#CyberViolence Report Hoped To Be Fully Revised In Two Weeks

With an added poor excuse for an apology.

Brad Glasgow has written an article on Motherboard detailing an apology made by a United Nations spokesperson regarding the cyber violence report and it’s revision. It’s mostly what you would expect.

What went wrong? To answer that question I spoke with Sarah Parkes, media and public information chief at ITU in Geneva, Switzerland. She is now ultimately responsible for the report and will be the final person to sign off on the revision.

“We got a lot of feedback on it and some of it has been very constructive,” she told me over the phone. “Some from academia have contributed research. We are very pleased that the digital environment allows this quite quick collaboration.”

“Really, the big problem was footnoting which was not up to standard and we very much regret that,” said Parkes. “That is being revised very thoroughly. We are adamant that we will have these [footnotes] all corrected.”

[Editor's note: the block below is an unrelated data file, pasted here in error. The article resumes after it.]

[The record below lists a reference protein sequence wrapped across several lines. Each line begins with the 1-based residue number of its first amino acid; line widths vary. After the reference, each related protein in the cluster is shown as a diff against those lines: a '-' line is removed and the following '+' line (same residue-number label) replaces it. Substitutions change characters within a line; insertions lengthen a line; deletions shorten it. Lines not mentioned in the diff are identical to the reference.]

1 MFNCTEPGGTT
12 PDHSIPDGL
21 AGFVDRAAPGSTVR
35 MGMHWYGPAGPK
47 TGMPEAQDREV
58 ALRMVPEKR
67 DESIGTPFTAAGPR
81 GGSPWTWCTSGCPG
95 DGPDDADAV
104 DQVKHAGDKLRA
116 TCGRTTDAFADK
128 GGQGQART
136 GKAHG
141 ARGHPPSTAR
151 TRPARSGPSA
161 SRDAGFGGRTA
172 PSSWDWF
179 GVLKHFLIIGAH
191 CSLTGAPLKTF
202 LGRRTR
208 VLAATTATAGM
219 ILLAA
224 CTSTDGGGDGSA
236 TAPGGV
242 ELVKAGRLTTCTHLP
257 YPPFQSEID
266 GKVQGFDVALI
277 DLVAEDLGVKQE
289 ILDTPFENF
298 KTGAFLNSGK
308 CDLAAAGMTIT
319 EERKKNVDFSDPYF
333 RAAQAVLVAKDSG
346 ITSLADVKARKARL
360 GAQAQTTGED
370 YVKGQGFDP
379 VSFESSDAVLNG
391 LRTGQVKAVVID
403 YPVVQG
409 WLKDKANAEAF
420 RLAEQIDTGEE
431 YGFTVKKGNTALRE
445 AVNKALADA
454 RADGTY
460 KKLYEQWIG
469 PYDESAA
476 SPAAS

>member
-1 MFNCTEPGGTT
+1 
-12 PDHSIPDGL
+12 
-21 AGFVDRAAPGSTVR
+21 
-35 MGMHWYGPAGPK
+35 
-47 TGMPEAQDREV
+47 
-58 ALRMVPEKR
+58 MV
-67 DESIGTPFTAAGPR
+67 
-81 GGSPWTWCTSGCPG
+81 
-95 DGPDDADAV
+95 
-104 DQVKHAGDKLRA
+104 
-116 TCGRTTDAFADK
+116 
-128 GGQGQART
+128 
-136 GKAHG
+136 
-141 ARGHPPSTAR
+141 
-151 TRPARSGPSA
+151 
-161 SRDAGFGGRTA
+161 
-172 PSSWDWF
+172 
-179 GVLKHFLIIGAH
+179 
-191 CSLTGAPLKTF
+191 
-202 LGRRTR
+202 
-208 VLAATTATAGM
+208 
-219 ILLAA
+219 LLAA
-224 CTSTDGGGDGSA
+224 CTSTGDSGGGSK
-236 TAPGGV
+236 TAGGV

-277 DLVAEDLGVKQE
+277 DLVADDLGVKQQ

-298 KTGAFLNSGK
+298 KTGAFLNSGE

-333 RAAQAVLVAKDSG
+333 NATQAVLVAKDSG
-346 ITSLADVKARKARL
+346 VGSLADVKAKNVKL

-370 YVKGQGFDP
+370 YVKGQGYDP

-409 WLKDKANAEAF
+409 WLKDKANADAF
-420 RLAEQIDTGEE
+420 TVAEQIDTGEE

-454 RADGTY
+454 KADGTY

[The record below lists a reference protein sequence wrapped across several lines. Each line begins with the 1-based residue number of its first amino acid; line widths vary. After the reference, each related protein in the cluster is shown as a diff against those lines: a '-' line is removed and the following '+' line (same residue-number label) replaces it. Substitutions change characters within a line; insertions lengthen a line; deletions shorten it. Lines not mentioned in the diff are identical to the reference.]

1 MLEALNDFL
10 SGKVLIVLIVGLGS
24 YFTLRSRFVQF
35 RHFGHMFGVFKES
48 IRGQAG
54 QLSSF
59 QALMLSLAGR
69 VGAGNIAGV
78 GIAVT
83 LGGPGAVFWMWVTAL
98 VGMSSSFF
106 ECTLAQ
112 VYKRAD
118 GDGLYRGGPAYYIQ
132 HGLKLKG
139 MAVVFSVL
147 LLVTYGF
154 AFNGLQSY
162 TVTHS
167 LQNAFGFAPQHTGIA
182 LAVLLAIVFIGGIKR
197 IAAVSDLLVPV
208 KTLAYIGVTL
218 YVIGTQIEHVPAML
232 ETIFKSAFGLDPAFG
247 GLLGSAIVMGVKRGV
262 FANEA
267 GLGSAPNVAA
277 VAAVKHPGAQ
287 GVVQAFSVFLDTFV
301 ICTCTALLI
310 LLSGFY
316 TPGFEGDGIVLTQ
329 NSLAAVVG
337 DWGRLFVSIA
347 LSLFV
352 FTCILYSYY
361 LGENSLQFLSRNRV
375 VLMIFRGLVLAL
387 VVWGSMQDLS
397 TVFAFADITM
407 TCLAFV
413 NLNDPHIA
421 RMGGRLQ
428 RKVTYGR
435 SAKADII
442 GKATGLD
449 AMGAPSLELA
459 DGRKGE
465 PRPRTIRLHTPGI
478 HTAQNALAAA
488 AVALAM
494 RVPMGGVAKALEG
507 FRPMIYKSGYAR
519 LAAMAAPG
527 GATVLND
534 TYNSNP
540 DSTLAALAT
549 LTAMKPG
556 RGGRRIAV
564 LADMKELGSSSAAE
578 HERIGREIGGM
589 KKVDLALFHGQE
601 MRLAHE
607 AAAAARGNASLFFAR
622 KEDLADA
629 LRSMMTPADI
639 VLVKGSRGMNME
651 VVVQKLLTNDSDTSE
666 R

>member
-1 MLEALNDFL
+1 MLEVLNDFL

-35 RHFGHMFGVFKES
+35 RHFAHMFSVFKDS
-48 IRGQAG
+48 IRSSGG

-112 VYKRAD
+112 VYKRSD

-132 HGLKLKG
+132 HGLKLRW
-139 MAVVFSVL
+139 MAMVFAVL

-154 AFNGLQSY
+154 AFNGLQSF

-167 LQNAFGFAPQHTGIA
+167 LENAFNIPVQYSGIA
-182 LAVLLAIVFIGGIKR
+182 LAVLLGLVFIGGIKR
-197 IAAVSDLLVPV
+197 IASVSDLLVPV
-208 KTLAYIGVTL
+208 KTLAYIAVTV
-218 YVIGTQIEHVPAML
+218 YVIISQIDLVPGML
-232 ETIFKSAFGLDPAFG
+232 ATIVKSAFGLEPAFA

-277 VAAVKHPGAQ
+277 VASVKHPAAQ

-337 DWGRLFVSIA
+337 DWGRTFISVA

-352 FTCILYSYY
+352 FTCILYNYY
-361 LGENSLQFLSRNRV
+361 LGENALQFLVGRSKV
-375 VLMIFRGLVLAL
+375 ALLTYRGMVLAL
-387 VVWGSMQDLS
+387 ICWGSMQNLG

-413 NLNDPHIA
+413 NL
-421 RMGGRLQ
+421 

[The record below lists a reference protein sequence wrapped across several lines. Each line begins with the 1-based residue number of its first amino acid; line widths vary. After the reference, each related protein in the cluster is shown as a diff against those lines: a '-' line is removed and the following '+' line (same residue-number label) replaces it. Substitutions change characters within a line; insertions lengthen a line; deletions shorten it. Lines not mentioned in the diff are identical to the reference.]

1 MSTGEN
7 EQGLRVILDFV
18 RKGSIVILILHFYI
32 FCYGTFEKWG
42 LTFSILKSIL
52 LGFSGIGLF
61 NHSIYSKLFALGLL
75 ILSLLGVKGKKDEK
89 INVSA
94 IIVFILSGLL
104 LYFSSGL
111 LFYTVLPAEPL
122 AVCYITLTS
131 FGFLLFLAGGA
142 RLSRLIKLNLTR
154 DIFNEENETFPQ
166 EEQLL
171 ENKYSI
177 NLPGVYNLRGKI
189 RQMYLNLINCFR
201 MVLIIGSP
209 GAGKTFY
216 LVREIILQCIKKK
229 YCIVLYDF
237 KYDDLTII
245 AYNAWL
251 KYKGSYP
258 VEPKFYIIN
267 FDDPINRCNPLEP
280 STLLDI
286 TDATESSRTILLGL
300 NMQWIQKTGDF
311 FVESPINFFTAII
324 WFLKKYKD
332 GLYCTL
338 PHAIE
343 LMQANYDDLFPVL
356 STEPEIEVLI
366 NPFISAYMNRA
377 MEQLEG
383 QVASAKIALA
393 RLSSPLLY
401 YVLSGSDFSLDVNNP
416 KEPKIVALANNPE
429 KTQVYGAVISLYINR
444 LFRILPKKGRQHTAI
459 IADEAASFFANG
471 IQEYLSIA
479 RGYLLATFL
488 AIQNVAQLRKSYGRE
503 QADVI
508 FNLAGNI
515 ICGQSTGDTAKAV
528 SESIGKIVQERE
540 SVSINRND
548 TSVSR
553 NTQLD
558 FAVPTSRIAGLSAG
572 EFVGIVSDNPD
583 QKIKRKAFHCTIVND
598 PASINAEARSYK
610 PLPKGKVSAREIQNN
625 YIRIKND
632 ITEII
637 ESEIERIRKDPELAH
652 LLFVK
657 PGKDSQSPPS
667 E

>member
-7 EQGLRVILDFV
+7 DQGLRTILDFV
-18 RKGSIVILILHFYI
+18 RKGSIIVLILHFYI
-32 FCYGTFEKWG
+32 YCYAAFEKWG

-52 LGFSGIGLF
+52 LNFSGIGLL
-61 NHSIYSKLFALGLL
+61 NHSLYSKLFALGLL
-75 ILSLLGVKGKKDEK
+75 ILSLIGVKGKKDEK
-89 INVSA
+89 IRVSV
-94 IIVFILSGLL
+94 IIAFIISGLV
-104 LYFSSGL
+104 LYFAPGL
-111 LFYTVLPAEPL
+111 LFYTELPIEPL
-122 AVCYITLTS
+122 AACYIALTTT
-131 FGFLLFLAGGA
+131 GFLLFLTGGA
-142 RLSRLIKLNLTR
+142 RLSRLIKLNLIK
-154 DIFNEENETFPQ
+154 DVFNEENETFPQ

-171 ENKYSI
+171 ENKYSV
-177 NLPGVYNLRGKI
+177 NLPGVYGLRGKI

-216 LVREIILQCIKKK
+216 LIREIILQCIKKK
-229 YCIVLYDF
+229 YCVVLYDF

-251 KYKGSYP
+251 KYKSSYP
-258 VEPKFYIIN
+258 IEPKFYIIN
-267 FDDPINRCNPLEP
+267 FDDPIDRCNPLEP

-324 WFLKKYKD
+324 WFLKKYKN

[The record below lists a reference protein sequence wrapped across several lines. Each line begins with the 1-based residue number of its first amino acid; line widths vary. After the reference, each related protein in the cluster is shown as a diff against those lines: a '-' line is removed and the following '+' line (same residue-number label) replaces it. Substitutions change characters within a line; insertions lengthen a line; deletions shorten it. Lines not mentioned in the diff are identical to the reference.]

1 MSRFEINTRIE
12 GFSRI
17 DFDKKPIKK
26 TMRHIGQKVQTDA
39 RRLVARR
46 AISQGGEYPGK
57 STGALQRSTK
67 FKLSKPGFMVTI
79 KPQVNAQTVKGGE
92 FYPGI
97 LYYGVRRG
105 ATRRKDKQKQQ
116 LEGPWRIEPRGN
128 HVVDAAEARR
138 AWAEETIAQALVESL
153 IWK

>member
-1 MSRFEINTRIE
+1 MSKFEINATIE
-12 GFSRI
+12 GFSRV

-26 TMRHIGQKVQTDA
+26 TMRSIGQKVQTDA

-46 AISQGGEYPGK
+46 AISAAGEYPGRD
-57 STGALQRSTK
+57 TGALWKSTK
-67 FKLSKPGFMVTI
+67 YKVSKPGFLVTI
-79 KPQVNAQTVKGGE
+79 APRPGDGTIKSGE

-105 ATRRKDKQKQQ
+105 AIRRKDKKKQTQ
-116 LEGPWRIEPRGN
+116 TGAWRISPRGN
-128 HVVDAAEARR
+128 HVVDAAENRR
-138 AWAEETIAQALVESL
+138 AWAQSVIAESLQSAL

That’s not the only thing that needed to be corrected. Luckily Brad Glasgow also asked Parkes about the reports association of violent video games with real world violence.

I asked her about the report’s association of violent video games with real world violence. “We’ve had a professor from a university share some of the studies [related to video game violence] with us and that will be reflected in the revised research. It’s a difficult area because there are certainly studies that show no link [to real world violence]. But I think on the other side of the debate there’s still some question because there’s no longitudinal study. This is an area where it’s complicated and I think we need to rely on the psychological studies.”

How complicated is it really, though? Seems more likely it was needlessly added to fit some anti-gamer agenda, but no need to start conspiracy theories, right? After all, the report was simply made to raise awareness.

What do they want to accomplish with the report? “It is just to raise awareness,” she said. “We just wanted to stimulate debate and say this is an area of increasing concern and it needs to be discussed.”

All in all, it seems they knew the report was bad, blamed it on poor timing and the only real info in this apology that I can see is an estimated time we can expect to see this report after it’s been revised.

Parkes hopes to have the report itself fully revised within two weeks, but has no definitive time frame.

Keep an eye out for that, I know I will.



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